The three worst experiences for me are attending funerals, buying clothes and getting haircuts, usually in that order.
But there are times I'd actually rather attend a funeral than sit in a barber's chair, depending on who dies.
I never get a good haircut, and it's not the fault of the barbers. I have a big head and the hair sticks up in weird places. I've learned to live with it.
But my wife hasn't.
"You haven't had a decent bloody haircut since I've known you!" Kim said to me the other day.
We were in London, her home turf, so I knew she was working up to something big, as big as the tumbleweeds of hair sticking out from the top and sides of my head.
"Please," she implored, "let me take you to a proper barber. It won't cost much."
At the word "cost," I trembled all the way to the tiniest tendrils of my Italian-American roots.
Italian males feel a certain way about haircuts, which is to say they should be cheap at worst, free at best.
My haircuts have been free for most of my life, thanks to my scissor-wielding father. He's actually an art director, not a barber, but with a name like "Tony" all the males in the Carillo family -- including dozens of cousins -- figured he was qualified to cut our hair.
"Hey, Tony, not too much off the top!"
Since the haircuts are free, we aren't actually customers, so my father doesn't feel obligated to heed our requests.
Besides, he only has two styles -- Short, and Even Shorter.
You're not allowed to look in a mirror until the haircut is over, and if you let out a gasp of horror he always says the same thing (while giving you an admonishing tap on the head with the dull edge of the comb):
"Ahhh, it grows back."
He'll bring his scissors to family picnics and do a dozen heads, and when we all sit down to eat it looks like a scene from "Full Metal Jacket."
Anyway, that's my concept of a good haircut, except for the tap with the comb. And here was my wife, attempting to change a lifelong attitude toward haircuts in one fell snip.
What the hell, you have to bend once in a while. After all, she's the one who has to look at my head.
"Okay, baby, whatever you say."
And off we went to a "proper barber" in England, 3500 miles and a million light years away from my father's barber chair.
This barber was an Armenian-born guy who looked like a cut-rate Antonio Banderas, only unlike Antonio I doubt he would have been aroused by the sight of Melanie Griffith. His eyes twinkled as he regarded my unruly mop.
"Fehrs, we wush," he announced. I turned to my wife for a translation.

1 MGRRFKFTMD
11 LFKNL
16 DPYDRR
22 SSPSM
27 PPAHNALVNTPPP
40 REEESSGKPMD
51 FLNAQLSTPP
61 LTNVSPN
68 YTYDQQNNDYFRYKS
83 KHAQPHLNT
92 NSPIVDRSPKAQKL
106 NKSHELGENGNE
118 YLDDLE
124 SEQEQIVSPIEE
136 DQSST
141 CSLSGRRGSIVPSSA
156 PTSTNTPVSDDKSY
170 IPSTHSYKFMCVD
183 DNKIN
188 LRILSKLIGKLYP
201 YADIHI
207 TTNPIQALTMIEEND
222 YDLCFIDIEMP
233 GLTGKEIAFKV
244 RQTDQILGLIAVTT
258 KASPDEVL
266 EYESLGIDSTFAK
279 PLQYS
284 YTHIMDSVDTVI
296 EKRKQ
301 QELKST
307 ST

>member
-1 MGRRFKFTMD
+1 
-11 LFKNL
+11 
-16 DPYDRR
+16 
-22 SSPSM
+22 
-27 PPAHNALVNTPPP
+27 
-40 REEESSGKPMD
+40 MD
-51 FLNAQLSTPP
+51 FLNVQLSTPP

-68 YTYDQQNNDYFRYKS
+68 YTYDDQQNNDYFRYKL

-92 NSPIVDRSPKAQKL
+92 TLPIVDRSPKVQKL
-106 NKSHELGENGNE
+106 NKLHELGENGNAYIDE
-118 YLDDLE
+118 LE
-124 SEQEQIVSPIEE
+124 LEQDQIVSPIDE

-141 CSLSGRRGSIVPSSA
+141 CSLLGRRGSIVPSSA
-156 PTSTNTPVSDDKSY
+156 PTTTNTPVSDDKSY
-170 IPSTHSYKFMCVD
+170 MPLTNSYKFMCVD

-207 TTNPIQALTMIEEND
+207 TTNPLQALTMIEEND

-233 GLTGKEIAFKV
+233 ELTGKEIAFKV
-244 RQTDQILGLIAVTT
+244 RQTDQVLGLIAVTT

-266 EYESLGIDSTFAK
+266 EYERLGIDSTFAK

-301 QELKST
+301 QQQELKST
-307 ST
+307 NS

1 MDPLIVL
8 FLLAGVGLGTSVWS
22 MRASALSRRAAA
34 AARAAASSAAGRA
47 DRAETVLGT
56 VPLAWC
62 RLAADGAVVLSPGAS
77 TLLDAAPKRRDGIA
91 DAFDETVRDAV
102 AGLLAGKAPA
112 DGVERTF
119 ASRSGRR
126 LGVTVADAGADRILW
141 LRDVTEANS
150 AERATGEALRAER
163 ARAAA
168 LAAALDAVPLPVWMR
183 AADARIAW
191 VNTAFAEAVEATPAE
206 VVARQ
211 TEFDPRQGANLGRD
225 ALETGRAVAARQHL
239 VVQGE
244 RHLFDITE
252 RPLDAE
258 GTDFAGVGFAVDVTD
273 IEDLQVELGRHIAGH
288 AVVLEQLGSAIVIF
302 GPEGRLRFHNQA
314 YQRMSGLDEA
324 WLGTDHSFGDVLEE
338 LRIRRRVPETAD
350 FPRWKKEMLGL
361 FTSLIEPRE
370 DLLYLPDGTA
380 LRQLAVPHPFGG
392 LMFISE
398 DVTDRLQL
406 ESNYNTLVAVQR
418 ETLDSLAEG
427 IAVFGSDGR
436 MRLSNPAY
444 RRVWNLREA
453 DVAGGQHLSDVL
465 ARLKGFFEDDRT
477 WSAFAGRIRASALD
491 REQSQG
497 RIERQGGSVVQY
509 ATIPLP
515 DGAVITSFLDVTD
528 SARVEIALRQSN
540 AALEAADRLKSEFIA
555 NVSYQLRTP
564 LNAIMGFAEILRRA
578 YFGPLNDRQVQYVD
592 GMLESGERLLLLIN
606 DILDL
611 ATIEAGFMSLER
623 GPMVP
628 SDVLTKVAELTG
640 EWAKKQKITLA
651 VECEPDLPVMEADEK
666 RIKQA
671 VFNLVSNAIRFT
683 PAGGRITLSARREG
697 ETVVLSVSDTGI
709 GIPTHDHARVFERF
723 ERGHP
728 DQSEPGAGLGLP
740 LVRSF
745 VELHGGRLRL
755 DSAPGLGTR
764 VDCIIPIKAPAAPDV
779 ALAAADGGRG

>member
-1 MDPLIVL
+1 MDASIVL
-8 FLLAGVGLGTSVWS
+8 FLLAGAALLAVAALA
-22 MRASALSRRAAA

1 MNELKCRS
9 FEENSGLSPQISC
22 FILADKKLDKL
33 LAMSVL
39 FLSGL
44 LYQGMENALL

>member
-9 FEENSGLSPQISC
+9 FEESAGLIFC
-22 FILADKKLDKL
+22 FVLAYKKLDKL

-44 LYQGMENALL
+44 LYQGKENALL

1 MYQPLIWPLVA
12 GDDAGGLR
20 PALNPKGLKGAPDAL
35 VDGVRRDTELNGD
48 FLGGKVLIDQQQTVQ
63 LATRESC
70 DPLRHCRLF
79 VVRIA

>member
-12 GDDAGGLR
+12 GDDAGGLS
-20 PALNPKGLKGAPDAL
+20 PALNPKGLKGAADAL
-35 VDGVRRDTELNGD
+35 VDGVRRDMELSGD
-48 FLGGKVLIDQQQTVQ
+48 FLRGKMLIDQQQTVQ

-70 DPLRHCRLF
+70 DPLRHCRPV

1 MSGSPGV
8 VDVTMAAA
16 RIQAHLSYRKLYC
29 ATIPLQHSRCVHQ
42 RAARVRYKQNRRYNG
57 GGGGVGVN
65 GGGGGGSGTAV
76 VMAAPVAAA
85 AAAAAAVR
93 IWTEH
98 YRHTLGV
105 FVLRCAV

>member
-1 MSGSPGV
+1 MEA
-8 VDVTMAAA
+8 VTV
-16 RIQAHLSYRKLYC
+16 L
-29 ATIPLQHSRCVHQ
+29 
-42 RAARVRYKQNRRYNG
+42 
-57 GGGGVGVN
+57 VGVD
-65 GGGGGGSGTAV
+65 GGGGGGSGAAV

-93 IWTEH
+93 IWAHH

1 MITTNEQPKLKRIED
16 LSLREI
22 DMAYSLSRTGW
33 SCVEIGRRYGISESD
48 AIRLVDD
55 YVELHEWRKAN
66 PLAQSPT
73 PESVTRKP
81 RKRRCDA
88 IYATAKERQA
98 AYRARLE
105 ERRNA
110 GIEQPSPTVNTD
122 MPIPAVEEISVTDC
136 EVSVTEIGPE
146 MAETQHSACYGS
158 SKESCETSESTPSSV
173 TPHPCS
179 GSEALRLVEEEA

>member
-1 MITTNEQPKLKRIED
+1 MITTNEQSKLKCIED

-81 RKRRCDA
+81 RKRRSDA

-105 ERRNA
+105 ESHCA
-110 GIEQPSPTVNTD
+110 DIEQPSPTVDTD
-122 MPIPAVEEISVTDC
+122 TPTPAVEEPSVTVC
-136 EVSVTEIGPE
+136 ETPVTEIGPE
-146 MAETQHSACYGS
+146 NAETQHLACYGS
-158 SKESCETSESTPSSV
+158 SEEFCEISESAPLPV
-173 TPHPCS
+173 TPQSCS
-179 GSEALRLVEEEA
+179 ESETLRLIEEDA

She rolled her eyes. "He said he wants to wash your hair first. He can't give you a proper cut if your hair is dry."
I was stunned by the idea of someone else washing my hair. A man, no less!
Even worse, I'd have to lean my head back in a sink and turn my back on the barber. Italian-Americans are not good at turning their backs on strangers -- or on people they've known all their lives, for that matter.
"Just cut it dry," I said to the barber.
He rolled his eyes. "Doan be soosh a bah-bee," he giggled.
I didn't need Kim's help to translate that one. So, putting my baby-like tendencies aside, I leaned back and let him wash my hair.
He wanted to use a special shampoo to make the gray blend in better with the dark hair. I told him I'd kill him if he did anything to hide my hard-earned gray hairs, and he giggled again.
"Soosh a tough guy!"
Soon I was in the barber chair, damp and clean. The barber stood ready for action, scissor and comb in hand. Kim told him not to take too much off the top, then left to do some shopping.
He turned to me, eyes ablaze with delight. "Now that she go away, we gonna have-a some fun!"
The haircut went by in a blur. As he snipped and combed he kept talking, faster and faster. His accent got thicker and I had no idea of what he was saying. I just kept nodding in agreement. For all I know, I accepted a marriage proposal. I'm hoping his parents will like me.
When he was through he blow-dried my head and shoulders clean and stood back to admire his work with my wife, who by this time had returned.
"Beautiful," he said.
"Very nice," Kim said.
"How much?" I said.
It was seventeen pounds and fifty pence, which works out to $27.50, or enough money to buy ten cans of crushed tomatoes for marinara sauce. (I'll never get the crushed tomato currency conversion out of my head, but that's a whole other story.)
Kim was happy with my haircut, and that's the main thing. But when my hair grows out again, I think I'll give my Dad a shout. One chair, no waiting. And as long as I don't fidget while he cuts, he won't hit my head with the dull edge of the comb.
Charlie Carillo's first two published novels, Shepherd Avenue and My Ride With Gus are now available on Amazon Kindle for just 99 cents, roughly 1/27th the price of the haircut you just read about. His website is www.charliecarillo.com. He's a producer for the TV show Inside Edition.